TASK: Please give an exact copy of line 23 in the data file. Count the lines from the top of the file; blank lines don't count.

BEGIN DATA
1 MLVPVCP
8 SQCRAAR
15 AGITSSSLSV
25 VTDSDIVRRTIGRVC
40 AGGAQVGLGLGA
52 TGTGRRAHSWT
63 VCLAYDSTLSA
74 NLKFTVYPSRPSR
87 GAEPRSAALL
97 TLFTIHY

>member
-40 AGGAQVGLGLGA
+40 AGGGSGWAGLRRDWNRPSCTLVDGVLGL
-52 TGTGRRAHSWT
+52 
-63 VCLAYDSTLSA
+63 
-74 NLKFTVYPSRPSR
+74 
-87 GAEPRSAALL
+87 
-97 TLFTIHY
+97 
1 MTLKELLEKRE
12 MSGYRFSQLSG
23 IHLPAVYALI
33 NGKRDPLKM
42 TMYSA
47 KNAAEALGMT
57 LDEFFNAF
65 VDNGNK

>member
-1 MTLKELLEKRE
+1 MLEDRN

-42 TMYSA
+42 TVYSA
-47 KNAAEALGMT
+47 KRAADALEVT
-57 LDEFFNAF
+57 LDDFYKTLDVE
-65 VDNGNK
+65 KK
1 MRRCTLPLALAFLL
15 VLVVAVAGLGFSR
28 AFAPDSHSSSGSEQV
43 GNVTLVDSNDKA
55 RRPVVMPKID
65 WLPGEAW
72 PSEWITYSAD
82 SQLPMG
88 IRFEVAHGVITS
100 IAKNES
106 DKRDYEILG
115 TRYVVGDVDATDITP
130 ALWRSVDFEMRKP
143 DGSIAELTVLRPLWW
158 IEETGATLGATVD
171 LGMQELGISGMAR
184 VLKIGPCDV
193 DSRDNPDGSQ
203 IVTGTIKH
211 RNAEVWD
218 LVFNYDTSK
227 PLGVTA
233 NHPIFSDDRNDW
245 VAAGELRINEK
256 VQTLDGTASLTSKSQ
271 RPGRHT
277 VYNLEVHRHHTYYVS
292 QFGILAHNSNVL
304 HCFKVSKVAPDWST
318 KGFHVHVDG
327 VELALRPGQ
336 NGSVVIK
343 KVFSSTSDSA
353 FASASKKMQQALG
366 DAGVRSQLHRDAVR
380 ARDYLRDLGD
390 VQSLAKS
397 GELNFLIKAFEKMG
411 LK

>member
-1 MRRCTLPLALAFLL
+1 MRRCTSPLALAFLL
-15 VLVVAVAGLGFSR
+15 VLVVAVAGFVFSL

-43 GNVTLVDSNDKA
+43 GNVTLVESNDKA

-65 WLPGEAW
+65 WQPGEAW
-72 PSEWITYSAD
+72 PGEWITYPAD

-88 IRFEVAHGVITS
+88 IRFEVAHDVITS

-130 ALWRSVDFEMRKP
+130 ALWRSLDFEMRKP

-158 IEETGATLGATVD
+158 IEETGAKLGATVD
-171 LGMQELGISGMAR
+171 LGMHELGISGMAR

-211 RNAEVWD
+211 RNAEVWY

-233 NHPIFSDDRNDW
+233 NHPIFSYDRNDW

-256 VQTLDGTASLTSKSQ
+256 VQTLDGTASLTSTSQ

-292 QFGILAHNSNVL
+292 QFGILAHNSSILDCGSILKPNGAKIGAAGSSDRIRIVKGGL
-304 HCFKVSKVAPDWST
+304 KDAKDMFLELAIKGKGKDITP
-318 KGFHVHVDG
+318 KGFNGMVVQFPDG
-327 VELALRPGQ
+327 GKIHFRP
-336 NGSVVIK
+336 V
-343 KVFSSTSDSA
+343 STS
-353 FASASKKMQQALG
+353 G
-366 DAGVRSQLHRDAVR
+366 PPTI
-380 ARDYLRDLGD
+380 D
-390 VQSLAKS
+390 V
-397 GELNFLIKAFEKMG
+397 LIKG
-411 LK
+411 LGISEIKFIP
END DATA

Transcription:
+97 